A single pill of baby aspirin contains 81 milligrams of aspirin. That's about a quarter of the 325-milligram dose in an adult aspirin pill.
The new research review states that in the U.S., the most commonly prescribed aspirin dose for heart health is 81 milligrams per day.
The doctors who worked on the review included Charles Campbell, MD, of the University of Kentucky's Gill Heart Institute.
They analyzed data from 11 studies on aspirin and heart disease.
The studies, conducted from 1989 to 2004, included more than 40,000 patients taking daily aspirin doses ranging from 30 milligrams to 1,300 milligrams. Most of the patients already had heart disease.
The studies' designs and lengths varied, ranging from in-hospital treatment of heart attack patients to a four-year study of people who had survived minor strokes.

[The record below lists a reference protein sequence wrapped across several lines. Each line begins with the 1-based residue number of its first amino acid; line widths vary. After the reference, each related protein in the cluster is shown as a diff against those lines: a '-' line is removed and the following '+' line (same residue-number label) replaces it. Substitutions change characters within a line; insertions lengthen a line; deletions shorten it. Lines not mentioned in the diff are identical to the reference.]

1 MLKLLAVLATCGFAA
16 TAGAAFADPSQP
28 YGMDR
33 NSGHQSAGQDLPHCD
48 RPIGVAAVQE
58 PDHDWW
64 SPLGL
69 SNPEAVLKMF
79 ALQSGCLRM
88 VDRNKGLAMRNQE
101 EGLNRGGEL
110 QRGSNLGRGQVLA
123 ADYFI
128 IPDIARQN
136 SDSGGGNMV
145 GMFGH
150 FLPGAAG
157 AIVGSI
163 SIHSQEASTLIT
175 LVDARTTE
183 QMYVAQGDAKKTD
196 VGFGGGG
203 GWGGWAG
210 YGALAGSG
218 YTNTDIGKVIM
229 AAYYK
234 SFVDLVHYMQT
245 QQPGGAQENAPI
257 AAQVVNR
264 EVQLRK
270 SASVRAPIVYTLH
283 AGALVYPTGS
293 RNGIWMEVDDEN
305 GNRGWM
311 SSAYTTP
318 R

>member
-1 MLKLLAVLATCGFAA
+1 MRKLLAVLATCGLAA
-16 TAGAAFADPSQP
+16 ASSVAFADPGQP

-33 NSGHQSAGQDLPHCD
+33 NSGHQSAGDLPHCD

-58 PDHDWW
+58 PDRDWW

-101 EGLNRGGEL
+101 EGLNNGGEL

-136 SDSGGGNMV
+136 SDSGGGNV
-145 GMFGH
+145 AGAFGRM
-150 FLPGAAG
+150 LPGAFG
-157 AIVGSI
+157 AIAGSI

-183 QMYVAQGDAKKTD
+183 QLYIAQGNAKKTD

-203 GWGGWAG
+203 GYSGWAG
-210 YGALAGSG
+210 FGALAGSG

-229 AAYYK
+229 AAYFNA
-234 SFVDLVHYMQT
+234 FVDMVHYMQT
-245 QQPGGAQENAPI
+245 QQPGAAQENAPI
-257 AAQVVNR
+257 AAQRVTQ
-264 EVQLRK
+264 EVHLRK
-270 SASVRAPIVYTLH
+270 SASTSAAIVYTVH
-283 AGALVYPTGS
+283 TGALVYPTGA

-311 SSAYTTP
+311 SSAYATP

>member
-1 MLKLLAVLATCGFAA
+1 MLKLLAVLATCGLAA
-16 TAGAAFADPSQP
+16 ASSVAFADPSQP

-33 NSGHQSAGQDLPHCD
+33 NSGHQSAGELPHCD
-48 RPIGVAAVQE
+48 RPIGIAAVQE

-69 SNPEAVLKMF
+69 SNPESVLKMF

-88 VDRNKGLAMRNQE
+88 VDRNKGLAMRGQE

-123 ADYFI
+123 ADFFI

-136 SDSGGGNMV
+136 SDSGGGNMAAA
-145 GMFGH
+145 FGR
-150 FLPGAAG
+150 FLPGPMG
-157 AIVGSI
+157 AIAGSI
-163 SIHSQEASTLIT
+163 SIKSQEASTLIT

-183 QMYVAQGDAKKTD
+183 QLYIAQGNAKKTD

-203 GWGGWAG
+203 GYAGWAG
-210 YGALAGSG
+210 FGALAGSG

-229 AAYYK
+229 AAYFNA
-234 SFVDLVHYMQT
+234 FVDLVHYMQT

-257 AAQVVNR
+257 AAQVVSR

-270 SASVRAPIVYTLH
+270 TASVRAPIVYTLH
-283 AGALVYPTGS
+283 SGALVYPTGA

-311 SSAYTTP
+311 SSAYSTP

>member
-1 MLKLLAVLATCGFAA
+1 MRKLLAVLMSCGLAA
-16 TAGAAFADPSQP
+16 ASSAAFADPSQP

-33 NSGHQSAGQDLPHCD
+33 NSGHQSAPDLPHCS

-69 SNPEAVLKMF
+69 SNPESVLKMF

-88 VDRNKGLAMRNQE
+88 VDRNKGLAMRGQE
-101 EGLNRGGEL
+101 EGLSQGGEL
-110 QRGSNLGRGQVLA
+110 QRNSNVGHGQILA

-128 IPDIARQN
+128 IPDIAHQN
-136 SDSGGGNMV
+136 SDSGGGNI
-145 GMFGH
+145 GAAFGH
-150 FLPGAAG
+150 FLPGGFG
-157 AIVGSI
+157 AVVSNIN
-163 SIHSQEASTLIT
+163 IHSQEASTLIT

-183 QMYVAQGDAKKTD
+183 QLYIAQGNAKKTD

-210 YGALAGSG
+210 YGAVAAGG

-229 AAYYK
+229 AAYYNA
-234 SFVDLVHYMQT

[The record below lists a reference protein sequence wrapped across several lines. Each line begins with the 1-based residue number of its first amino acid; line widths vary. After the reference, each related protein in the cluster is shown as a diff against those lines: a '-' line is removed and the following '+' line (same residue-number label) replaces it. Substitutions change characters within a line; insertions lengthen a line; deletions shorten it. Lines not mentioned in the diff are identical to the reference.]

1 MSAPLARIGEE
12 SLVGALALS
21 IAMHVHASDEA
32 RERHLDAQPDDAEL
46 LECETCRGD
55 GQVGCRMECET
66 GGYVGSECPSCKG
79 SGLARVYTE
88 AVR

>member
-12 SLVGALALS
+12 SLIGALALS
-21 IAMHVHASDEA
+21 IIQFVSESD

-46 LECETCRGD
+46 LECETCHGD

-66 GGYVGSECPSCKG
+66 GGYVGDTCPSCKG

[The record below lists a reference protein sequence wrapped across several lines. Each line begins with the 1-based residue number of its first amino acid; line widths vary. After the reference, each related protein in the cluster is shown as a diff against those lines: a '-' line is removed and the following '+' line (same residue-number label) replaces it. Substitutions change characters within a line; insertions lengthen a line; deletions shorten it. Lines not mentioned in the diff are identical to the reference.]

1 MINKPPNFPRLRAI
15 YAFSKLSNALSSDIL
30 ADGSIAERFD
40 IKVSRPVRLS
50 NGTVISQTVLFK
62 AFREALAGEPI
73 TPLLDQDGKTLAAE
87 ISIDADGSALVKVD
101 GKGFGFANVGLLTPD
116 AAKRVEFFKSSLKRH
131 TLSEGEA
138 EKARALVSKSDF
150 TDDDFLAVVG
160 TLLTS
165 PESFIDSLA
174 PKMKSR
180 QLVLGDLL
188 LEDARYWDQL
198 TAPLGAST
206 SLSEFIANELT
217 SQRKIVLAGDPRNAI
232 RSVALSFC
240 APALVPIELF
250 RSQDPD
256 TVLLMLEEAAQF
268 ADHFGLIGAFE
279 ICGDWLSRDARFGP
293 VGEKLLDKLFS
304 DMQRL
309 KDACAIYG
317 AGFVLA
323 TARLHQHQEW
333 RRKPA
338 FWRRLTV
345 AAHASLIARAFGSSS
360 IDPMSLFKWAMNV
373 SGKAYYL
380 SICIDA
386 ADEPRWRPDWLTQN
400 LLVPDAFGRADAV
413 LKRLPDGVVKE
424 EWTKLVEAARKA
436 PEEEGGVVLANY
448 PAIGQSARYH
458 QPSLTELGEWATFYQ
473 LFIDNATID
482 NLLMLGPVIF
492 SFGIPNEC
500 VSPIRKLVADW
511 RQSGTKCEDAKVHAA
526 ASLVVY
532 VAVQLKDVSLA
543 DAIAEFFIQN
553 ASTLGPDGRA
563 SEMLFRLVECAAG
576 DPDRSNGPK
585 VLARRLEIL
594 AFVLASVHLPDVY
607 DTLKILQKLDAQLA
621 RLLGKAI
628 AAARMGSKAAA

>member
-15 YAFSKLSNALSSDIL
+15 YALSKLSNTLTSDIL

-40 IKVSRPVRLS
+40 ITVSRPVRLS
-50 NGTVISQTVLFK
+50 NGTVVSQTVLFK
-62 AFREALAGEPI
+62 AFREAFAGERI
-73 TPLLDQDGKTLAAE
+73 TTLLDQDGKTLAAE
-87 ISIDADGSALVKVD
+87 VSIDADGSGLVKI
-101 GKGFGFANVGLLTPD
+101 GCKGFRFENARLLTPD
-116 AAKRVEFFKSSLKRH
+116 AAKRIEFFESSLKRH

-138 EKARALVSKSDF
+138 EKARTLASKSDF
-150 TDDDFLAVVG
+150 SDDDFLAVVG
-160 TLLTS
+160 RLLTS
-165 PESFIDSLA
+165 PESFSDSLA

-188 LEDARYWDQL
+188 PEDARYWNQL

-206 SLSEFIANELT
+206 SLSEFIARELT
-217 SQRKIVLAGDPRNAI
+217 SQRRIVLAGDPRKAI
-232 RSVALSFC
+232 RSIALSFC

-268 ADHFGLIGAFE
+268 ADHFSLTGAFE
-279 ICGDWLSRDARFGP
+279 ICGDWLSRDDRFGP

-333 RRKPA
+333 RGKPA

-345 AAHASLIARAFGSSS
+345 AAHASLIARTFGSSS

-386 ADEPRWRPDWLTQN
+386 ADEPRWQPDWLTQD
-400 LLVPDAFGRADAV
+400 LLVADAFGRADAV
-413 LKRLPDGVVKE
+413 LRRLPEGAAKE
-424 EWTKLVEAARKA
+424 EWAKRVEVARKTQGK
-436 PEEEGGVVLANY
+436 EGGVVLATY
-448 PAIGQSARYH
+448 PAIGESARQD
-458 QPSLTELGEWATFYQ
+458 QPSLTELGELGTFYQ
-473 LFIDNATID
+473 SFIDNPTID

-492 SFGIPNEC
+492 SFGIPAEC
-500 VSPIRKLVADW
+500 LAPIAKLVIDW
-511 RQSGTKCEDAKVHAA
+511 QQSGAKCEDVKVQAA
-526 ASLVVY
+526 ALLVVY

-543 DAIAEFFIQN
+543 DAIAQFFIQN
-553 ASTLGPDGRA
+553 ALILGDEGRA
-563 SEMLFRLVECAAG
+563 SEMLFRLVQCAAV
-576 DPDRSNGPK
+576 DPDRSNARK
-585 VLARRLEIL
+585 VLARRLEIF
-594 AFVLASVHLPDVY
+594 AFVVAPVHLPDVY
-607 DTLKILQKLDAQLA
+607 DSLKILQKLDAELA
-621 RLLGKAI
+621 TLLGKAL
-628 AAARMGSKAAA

"While aspirin is an effective drug for the prevention of clots, the downside of aspirin therapy is an increased tendency for bleeding, particularly from the gastrointestinal tract," Campbell says in a University of Kentucky news release.
"We believe the minimum effective dose should be used," Campbell says.
However, Campbell and colleagues note that more research is needed to see if certain groups of people would benefit from higher aspirin doses.
The review appears in The Journal of the American Medical Association.